A few readers have emailed lately asking if I think it’s OK to just take a few seeds from plants in people’s gardens, or if I think they should ask first.
It’s a good question, and one every gardener grapples with, I imagine. I know I have. In just a minute, I’m going to talk about this whole seed thing, as well as my hope that some of us can come up with a way to share our seeds. But first I need to apologize for an error I made in my last column about Scotts, the company that makes Miracle-Gro and many other products.
I wrote that Scotts falsified EPA documents regarding the company’s sale of toxic bird seed. I got that wrong. The company’s falsification of government documents was actually part of a separate legal issue going on at the same time involving Scotts’ illegal sale of pesticides that were not registered with the EPA. I confused the two issues when researching my column and thought the fabricated paperwork had to do with the bird seed. I am sorry about that error. I know it’s important to get your facts straight.
If you want to know more about the pesticide violations, including which products were involved and what was investigated, go to the EPA’s website (http://tinyurl.com/9w6mg3y) where you’ll find a lot of information, including a September 7 press release announcing that Scotts has been sentenced to pay $12.5 million in connection with both issues.
OK, back to talking about seeds. I admit that I have gathered a few seeds here and there from other people’s gardens. I didn’t go up into their yards or anything. But if a plant I liked was in a boulevard garden, or poking out of a fence or over a wall, I’d take a few seeds if it seemed like there were a lot to go around. I didn’t think much about this, probably because I wouldn’t mind if people took seeds from my gardens that are accessible from the sidewalk, either.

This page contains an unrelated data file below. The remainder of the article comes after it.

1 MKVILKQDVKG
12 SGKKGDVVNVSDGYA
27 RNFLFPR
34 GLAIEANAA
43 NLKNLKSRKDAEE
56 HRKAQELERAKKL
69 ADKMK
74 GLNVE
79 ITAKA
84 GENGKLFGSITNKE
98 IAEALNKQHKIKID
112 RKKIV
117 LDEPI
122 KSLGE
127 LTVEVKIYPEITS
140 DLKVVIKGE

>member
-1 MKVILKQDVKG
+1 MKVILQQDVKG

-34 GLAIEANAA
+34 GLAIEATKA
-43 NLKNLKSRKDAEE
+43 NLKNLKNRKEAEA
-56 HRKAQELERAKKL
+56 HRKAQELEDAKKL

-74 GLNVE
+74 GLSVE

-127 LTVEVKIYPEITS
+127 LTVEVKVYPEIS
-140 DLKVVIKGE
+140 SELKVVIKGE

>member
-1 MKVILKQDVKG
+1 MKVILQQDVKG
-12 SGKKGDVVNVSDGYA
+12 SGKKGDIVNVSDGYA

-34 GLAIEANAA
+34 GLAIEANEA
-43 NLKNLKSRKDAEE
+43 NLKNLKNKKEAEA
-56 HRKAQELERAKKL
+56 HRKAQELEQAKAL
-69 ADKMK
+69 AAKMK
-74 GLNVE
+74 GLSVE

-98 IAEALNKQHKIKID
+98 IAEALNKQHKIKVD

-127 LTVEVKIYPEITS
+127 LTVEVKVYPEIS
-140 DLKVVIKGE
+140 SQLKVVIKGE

But then the issue came up on our Master Gardener listserv and I got those emails I mentioned from readers, and I realized that a lot of people consider taking seeds from other people’s plants a horrible thing to do. “It’s stealing,” one gardener wrote on our listserve. And many others agreed. Of course I see their point. And even though we stealers only take a few seeds, what if everyone who came along did that? What if the plant was special, maybe an heirloom grown by the gardener’s grandma and each year’s seeds were a precious treasure to be shared with family members?
I’ve thought about all of these things and decided that I won’t ever take seeds without asking again. But this doesn’t change the fact that I would be happy to share seeds from my gardens, and I’m fine with people taking them without asking as long as you don’t venture into the yard and frighten our scared-of-everything dog, Lily. So I’ve been thinking about ways to share. I could put up a sign on the boulevard: “Please feel free to take seeds from the boulevard gardens!” We live on a corner lot, so there are a lot of plants to choose from out there that are going to seed right now.
But how do I let people know they can have seeds from our front and backyard gardens too? If you’re reading this, all I really need is an email letting me know you’d like to come over and I can put Lily in the house before your visit. For those who happen to pass by, though, and don’t read this column, do I need another sign? Do we all need signs that offer seeds to other gardeners? Or is there some other, more efficient way we can share with each other? Better still, is there some way we can share seeds and build a little seed bank community around the whole seed sharing thing?
I love this idea, but I’m not sure how to pull it off. So I’m throwing it out there to you so we can maybe figure it out together. You’ve probably seen those birdhouse-like Little Free Libraries around the city. Might we be able to come up with something like that, some type of simple box with a lid that we could mount on a fence or post in our yards and fill with seeds in little marked bags to share in the spring and summer? Any sort of box we could make ourselves would do. I could have a list of Little Free Seed Bank sites on my blog (although we probably can’t call it that because of trademark issues). Are you interested? If so, email me at my blog: firstname.lastname@example.org, and start cooking up a plan for next spring.
Meleah Maynard is a writer and Master Gardener. For more gardening tips and articles, subscribe to her blog at everydaygardener.com.